My father was not a great ballplayer,
or wage earner, or man,
but, he understood the cadence of his language.
Tired after a day of subways and sales
he read to his children,
all of us lined on the couch
like pigeons on a wire.
Sweating on plastic slipcovers in summer,
we listened to verses of Casey and crowds,
and imagined homeruns lost over horizons
we dared venture to.
My father at eighty-three, cannot recall
what it is he sold, or the route
into the city’s tunnels he traveled,
but the day my young son recites from memory
Casey’s defeat at Mudville,
my father remembers
and feeds his grandson lines:
And now the pitcher holds the ball,
and now he lets it go.
and now the air is shattered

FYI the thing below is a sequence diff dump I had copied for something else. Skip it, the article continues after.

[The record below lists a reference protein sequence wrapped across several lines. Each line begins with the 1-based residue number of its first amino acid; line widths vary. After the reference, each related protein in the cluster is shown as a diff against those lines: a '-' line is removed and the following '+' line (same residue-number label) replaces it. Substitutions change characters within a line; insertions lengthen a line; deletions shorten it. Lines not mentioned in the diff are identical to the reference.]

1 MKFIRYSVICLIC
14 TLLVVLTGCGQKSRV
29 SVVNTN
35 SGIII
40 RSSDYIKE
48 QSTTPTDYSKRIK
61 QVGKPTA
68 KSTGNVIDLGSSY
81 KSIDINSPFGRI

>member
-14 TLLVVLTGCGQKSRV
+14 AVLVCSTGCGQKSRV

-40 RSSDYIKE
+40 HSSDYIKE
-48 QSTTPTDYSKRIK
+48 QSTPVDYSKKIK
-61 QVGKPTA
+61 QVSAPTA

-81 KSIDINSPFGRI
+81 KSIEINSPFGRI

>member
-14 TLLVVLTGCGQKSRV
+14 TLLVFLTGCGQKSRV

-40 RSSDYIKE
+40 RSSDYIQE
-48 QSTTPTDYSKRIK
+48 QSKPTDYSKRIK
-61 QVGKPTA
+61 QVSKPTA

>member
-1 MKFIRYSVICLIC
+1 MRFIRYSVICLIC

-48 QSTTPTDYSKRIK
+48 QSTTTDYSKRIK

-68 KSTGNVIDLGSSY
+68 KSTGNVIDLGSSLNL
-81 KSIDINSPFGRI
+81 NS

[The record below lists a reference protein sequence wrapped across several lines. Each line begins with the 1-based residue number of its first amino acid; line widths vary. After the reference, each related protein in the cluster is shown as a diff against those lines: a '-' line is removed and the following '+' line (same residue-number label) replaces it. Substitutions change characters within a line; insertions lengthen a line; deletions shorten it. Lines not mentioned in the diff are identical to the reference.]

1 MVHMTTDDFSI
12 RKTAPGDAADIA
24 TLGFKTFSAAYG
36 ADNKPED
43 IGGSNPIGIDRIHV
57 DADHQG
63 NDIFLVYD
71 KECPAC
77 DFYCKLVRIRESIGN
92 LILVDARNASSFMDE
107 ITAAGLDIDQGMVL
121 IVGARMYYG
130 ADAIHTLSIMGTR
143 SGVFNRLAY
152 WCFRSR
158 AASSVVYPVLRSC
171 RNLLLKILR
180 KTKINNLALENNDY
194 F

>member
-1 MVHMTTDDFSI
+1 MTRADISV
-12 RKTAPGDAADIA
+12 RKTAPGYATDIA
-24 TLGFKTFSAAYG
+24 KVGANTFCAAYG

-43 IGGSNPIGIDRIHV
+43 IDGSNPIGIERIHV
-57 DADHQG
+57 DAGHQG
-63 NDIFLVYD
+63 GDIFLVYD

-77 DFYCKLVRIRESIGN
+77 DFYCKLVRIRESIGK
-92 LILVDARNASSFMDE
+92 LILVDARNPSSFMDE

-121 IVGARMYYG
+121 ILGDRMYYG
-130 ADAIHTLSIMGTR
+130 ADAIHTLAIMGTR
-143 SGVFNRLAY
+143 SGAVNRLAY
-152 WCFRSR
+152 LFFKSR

by the force of Casey’s blow.
In the face of loss
thinking his children still young and enchanted,
my father takes a final swing
at this life striking him out.
Laurie Kuntz is an award-winning poet and film producer. She has published two poetry collections and award-winning chapbooks, as well as an ESL reader. Her poetry has been nominated for three Pushcart Prizes and one Best of the Net. Visit her at: https://lauriekuntz.myportfolio.com/home